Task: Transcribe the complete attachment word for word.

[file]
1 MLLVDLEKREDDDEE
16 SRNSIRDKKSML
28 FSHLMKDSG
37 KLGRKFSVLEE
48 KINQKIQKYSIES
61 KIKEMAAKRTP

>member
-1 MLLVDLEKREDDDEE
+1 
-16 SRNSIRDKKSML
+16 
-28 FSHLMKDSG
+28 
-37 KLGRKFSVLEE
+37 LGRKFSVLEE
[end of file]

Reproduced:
1 MLLVDLEKREDDDEE
16 SRNSIRDKKSML
28 FSHLMKDSG
37 KLGRKFSVLEE
48 KINQKIQKYSIES
61 KIKEMAAKRTP

>member
-1 MLLVDLEKREDDDEE
+1 
-16 SRNSIRDKKSML
+16 
-28 FSHLMKDSG
+28 
-37 KLGRKFSVLEE
+37 LGRKFSVLEE